Given the laundry list of factors that can lead to divorce (money problems, adultery, differences in raising children, and so on), the smartest thing that couples can do is to seek counseling before they say "I do." The problem is that, typically, the only couples who engage in pre-marital counseling include couples who actively practice a religion. For many couples involved with a church, temple, or another religious institution, the religious leaders there seriously encourage pre-marital counseling for all engaged couples. Yet why don't nonreligious couples step up to the plate and get some help, too?
Some studies suggest that couples who have pre-marital counseling have a lower divorce rate than other couples, but this is difficult to measure because there are other factors (or mediating variables, to be research- specific) that may help couples to stay together. For example, if the majority of couples who receive such counseling are religious, it's impossible to tease out what helps two people stay together when times get tough: practicing a religion, pre-marital counseling, or the social support of a religious community?
Having conducted couples therapy with many women and men over the years, I see how beneficial it is for couples to deal with problems early - before they morph into gigantic barricades that destroy any hope for resolution. Some couples come to therapy when a slight problematic pattern emerges, and these couples tend to improve quickly and effectively. Why? Because the resentments aren't yet set in concrete. Other couples, however, put off dealing with their problems until things get so bad that they've stopped communicating, having sex, or spending quality time together. As a therapist, I can say that the earlier a couple starts therapy, the better the prognosis is for the longevity of the relationship.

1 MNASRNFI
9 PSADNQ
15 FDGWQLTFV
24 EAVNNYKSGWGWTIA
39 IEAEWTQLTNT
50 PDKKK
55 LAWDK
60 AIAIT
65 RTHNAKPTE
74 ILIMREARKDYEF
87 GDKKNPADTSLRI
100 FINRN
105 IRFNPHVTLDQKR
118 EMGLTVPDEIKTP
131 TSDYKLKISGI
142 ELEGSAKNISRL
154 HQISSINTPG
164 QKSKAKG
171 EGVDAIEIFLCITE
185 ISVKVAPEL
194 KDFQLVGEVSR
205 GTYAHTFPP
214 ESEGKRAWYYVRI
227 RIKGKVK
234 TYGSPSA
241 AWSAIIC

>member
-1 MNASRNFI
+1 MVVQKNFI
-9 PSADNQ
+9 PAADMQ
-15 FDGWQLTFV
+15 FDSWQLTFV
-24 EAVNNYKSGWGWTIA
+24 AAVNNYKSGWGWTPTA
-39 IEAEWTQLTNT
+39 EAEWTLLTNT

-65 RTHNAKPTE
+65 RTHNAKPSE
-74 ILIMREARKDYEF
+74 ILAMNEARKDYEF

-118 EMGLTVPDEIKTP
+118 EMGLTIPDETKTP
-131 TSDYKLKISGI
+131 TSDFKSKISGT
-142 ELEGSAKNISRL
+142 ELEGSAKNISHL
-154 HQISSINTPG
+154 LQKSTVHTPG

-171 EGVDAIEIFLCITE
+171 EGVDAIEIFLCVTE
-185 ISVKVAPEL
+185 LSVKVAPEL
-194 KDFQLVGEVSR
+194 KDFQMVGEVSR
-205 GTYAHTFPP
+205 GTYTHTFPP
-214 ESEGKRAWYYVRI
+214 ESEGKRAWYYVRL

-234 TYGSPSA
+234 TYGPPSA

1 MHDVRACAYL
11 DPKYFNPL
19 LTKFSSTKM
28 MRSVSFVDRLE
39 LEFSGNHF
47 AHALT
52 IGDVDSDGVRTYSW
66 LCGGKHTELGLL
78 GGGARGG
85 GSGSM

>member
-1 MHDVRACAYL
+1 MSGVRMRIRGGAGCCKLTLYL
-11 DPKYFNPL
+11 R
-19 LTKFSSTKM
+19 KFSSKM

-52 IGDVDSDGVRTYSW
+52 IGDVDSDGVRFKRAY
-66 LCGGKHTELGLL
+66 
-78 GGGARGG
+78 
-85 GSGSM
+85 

The point is simple: Pre-marital counseling is the smartest decision that any couple can make, and you don't need to be religious to try it. No matter how cohesive a couple may be, problems and differences will inevitably arise, so pre-marital counseling really functions like the best insurance policy a couple could ever purchase.
Why so many couples avoid pre-marital counseling - or counseling early in the marriage, for that matter - has to do with fear. At root, most men and women fear that talking openly about problems with a counselor will lead to even more problems and the eventual dissolution of the relationship. But please hear me when I say that the reality is counter-intuitive! Though it can be scary to vent your anger, frustration and resentments, it is the release of these feelings in a structured context that actually allows two people to move past them and later start liking each other again.
In this case, I believe that religious leaders and their respective congregations have figured out what most people still resist: everyone needs help with their relationships. Further, these couples who take the plunge into pre-marital counseling feel that there's nothing wrong with getting help prior to making such an enormous commitment. So, nonreligious couples, take notes and learn from them as your marriage will thank you many years later.